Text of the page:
One Nation: Pauline Hanson wants QLD solar farms banned
PAULINE HANSON wants solar farms banned from tree clearing in Queensland.
The One Nation Leader insists it's duplicitous of Labor to criminalise primary producers for knocking over trees while allowing renewable energy proponents to clear vast tracts of land.
Senator Hanson's comments come ahead of a rally at State Parliament today protesting tough new vegetation management laws, which are expected to be debated this week.
"Labor continues to demonise traditional Queensland farmers by treating them like criminals, while laying out the red carpet for solar farmers to pay off green debts," Senator Hanson told The Courier-Mail.
"By attacking Queensland farmers over select clearing but allowing solar farmers to clear huge tracks of bushland, Labor has shown it doesn't care about primary producers, it doesn't care about the environment, it only cares about keeping the greenies happy so they can farm their preferences."
"If the Labor Premier wants to follow through with these unhinged laws, I'll be calling on Annastacia Palaszczuk to ban the clearing of land for future solar farms.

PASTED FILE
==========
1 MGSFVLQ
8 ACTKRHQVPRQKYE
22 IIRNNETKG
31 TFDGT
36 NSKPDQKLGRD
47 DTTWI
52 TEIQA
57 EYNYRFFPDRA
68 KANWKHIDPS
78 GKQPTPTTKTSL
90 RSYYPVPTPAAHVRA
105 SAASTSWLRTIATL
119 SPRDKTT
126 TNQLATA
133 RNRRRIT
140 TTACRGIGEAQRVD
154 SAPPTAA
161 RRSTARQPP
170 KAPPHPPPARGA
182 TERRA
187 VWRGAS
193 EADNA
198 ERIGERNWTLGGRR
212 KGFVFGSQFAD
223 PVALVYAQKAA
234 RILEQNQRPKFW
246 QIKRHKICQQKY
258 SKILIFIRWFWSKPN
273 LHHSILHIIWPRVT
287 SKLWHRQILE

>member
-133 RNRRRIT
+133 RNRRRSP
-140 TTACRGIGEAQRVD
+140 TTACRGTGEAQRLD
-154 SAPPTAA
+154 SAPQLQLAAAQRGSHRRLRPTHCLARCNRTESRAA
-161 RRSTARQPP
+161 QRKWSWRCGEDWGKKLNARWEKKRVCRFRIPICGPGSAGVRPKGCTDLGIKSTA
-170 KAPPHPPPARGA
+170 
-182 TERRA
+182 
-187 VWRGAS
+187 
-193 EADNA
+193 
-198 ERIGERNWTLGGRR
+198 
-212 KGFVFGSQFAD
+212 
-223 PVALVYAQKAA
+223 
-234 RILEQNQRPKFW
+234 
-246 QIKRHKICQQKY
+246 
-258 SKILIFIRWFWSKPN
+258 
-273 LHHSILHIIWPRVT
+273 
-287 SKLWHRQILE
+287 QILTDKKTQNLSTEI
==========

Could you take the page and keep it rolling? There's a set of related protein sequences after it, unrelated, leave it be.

"What's good for the goose, must be good for the gander."
The laws ban broadscale clearing of remnant vegetation for agriculture and reduce the age of protected "high value regrowth" from 28 to 15 years.
Almost 400,000ha of vegetation was cleared in 2015-16 after Queensland's previous vegetation management laws were amended by the former Newman government.
The Palaszczuk Government says clearing rates rose substantially after the LNP changes and wildlife would be pushed to extinction if it continues.
But farmers insist the laws would lock up 1.7 million hectares of farmland with no compensation and limit their ability to reduce encroachment of woody weeds.
Queensland Conservation Council head Tim Seelig has accused farmers of spearheading a dishonest campaign.
"We have seen periods of both rapidly declining and rapidly rising rates of land clearing in Queensland over the last 20 years, reflecting stronger and then weaker laws," Dr Seelig said.
"Over this time, agricultural productivity overall has been pretty stable.
"There is simply no evidence that stronger land clearing laws will impact on agricultural productivity, which is actually affected by commodity prices, exchange rates, droughts and weather events."